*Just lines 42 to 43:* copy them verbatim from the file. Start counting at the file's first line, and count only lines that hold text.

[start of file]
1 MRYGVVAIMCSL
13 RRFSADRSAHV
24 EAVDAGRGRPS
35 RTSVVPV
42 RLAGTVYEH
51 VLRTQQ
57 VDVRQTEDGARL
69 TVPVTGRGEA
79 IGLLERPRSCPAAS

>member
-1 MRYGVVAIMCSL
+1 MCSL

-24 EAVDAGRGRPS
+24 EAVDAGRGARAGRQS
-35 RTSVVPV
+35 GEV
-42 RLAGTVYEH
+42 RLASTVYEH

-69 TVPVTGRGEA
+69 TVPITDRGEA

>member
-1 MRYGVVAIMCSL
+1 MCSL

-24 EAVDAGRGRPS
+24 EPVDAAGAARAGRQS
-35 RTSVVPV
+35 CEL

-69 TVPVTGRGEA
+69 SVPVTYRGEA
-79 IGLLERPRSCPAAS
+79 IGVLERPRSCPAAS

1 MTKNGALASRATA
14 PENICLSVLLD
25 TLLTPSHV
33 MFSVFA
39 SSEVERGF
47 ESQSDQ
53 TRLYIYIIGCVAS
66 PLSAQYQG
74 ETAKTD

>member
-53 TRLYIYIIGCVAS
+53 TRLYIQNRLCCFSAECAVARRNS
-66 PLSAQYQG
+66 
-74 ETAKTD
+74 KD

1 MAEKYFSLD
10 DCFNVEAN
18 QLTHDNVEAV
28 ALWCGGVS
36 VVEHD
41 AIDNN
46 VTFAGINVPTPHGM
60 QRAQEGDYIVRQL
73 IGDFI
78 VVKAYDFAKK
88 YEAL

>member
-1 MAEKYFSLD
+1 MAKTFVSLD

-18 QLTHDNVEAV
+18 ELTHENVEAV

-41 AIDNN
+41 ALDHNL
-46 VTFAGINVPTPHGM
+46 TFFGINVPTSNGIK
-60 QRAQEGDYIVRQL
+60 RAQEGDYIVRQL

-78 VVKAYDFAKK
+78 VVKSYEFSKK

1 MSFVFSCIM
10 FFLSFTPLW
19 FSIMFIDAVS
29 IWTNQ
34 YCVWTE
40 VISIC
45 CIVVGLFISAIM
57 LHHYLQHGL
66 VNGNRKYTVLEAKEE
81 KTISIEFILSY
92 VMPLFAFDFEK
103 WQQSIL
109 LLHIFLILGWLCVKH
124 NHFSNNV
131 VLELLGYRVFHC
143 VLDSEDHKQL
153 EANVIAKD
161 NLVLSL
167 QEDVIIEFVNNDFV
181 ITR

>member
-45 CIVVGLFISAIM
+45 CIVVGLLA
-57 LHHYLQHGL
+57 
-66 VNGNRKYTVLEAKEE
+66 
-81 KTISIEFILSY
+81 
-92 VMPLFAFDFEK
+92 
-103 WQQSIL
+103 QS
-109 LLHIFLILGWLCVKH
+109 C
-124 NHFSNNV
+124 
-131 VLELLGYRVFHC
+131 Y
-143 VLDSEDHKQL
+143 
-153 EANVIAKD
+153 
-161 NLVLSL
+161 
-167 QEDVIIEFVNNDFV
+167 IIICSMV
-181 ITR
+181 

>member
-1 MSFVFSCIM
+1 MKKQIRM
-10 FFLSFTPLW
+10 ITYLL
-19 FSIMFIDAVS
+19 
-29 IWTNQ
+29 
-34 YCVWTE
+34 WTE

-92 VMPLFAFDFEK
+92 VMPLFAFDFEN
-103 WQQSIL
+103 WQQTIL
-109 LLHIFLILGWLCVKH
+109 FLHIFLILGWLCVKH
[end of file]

-53 TRLYIYIIGCVAS
+53 TRLYIQNRLCCFSAECAVARRNS